You know when you speak to older people and they tell you they remember when there were only black and white TV’s back in the day? I feel like one of them people when I say I remember when Instagram first came out, it was actually fun. You could post your picture and everyone you followed would see it and you would see everyone else’s stuff in a chronological order. You wouldn’t miss your best friends new fire selfie because it would come up on your feed. Since the algorithm changed, only a few people actually get to see your stuff when you post in real-time (20% of your followers is it?). It sucks all the life and joy out of the app like a dementor eating your soul. Did you hear about Lush cosmetics deactivating some of their social media accounts because they are “tired of fighting with algorithms, and we do not want to pay to appear in your newsfeed”. As a journalist, I created Instagram so I could grow my feed and show employers that I have an online prescence, this basically went to shit when the algorithm went weird.
So yes, I am well-known but I’m well-known enough for recruiters to approach me and offer me my dream job. I got my first full-time job because I showed that I had a good grasp of social media, photography and writing. I got my first job as a journalist because of my writing ability and because of my knowledge of social media. I got a freelance opportunity with AO.com whilst I was a journalist because I was a blogger who could create engaging written and video content. I got published in massive publications like Cosmo and The Daily Mail because I had the content creation abilities AND an eye for what works and what doesn’t. Did I do a social media test for all these jobs? No, they just looked at my page and knew from that.
Instagram has helped me make friends, find pages which have helped me deal with anxiety, find accounts that have taught me self-love and a lot more. The people who follow me gave me the confidence to speak up about the issues I feel most passionate about. I think what I enjoyed the most is when I posted my blog on speaking about marriage pressures and moving out. I got to speak to many people who had been through the same things as I have, and it made me feel less alone and gave me hope.
These are just some that have helped me, I know there are systems you can use that block your apps so you can only use them for a certain amount of time, but I haven’t needed to do that…yet. If anyone has tried that it would be interesting to see if it works.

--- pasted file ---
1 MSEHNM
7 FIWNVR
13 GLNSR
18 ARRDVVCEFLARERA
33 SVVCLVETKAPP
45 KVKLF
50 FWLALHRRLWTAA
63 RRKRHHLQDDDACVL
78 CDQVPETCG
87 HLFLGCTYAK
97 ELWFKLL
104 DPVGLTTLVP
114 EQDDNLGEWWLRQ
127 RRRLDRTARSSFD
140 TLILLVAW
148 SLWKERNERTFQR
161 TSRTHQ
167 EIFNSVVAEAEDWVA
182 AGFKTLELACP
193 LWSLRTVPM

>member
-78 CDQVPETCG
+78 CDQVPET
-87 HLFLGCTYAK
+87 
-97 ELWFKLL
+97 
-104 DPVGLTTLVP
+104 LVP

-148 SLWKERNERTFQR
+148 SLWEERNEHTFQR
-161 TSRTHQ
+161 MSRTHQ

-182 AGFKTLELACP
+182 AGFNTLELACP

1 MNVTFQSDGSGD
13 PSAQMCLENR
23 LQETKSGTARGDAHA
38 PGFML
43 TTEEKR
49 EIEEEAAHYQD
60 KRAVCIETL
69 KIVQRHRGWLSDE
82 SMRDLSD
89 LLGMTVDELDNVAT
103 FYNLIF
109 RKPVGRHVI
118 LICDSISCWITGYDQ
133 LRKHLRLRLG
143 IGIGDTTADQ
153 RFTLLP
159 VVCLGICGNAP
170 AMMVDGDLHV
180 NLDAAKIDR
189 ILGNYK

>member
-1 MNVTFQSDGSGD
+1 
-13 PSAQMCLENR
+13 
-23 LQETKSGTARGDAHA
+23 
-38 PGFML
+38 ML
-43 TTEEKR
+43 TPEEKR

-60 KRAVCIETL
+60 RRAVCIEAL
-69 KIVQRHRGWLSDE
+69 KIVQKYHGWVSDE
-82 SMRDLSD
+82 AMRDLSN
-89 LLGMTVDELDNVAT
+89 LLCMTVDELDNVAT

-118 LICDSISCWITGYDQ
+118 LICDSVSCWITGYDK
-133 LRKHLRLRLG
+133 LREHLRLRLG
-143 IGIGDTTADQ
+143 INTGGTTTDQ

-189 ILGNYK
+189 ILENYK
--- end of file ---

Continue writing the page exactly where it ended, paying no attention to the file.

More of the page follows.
This one has helped the most. I’ve learnt to manage my unhealthy social media habits by unfollowing accounts which didn’t make me happy and replacing them with cute bunny and fluffy cat videos, Tan France and Jamila Jamil with her iweigh movement. I am now one of her army of followers dedicated to calling out the Kardashian rhetoric for what it is. Unrealistic. And that feels kind of empowering- like I’m using Insta for good. Another thing that helped was unfollowing a bunch of people just because I was following too many. Limiting yourself to how many people you follow decreases the amount of noise and scrolling you can do.
I used to get so hung up about likes an engagement. Analysing every photo and caption for hours on end. Fretting about why I only got a certain amount of likes on this picture when I got more on that other picture that was similar. As soon as you let go of everything and post for yourself all of that stress just melts away…well most of it
I bet there isn’t one person reading this who hasn’t forgotten their phone at home. Yes, its inconvenient, especially when you use it for maps, to pay for things, your calendar, but on the flipside doesn’t it also feel so liberating? You aren’t at everyone’s beck and call. You are anonymous, nobody knows where you are or how to get hold of you so you can’t be dragged into drama.
Quitting Instagram definitely freed up my time so I could get back into reading, learning a language and spending more time outdoors. I needed it. I needed to see how it would feel without all the noise and negativity. What I realised is that at the end of the day I DO have full control.
So you stay fresh in your morning routine, eliminating all the stress that comes from the notifications you missed through the night.
Banish the choice your brain is constantly making when you are trying to focus and persuading yourself not to check your phone. This will leave lots of brain room for you to really focus at the task in hand without feeling scattered and foggy.
And that’s all folks. Have you ever thought of quitting Instagram? If so, why? And If you didn’t go through with it, also why? Maybe you disagree with everything I’ve said, maybe you think otherwise? I’d love to hear and share your thoughts.